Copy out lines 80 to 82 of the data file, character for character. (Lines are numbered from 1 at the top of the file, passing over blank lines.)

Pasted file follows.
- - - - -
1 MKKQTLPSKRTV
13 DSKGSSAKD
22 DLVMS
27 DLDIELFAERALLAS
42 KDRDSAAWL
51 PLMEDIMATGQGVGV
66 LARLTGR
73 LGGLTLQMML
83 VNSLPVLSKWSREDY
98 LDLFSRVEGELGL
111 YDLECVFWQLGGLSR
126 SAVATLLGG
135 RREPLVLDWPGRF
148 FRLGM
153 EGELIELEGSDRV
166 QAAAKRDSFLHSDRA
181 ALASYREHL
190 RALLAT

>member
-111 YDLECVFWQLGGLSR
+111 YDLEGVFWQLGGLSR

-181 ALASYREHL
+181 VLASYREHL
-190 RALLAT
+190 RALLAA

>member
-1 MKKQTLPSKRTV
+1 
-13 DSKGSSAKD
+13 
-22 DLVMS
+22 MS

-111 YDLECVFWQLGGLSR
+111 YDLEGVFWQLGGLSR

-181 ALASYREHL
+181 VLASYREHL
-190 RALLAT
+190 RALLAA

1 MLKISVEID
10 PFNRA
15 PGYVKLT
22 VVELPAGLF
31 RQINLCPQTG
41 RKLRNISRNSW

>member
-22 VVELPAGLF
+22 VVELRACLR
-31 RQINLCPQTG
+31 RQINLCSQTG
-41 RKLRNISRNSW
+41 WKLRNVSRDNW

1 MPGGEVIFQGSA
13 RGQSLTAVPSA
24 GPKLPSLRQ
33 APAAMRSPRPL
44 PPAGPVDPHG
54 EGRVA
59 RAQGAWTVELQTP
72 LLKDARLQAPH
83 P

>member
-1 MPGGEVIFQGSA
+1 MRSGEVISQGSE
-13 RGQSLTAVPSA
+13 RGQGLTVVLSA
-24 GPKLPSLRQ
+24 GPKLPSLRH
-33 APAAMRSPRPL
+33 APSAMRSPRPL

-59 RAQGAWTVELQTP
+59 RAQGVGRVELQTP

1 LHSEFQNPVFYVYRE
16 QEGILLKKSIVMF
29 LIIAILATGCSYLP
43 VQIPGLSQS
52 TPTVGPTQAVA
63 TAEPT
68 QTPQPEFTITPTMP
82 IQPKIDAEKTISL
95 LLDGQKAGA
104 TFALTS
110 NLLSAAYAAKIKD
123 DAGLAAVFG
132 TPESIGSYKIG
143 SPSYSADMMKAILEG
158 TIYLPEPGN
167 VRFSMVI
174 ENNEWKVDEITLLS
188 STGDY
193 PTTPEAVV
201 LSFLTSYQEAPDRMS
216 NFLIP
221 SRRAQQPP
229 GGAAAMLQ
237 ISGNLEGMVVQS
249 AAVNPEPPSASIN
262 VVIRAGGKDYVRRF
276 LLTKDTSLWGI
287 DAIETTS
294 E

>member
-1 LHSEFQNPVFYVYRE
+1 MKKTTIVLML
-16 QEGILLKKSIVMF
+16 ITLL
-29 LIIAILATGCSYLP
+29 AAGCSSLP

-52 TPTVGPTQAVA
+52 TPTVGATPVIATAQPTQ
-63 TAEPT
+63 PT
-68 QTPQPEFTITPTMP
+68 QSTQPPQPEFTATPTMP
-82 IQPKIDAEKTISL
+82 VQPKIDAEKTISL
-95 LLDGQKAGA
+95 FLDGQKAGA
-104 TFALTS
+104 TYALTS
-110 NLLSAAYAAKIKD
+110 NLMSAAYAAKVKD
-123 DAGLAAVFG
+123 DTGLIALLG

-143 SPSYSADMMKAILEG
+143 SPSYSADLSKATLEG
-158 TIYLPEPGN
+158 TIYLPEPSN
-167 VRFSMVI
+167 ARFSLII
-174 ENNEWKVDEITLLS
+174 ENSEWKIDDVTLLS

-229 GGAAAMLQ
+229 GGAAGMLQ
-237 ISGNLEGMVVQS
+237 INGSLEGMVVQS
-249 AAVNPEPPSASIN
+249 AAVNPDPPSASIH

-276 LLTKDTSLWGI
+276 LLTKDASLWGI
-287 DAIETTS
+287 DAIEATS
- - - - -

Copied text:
95 LLDGQKAGA
104 TFALTS
110 NLLSAAYAAKIKD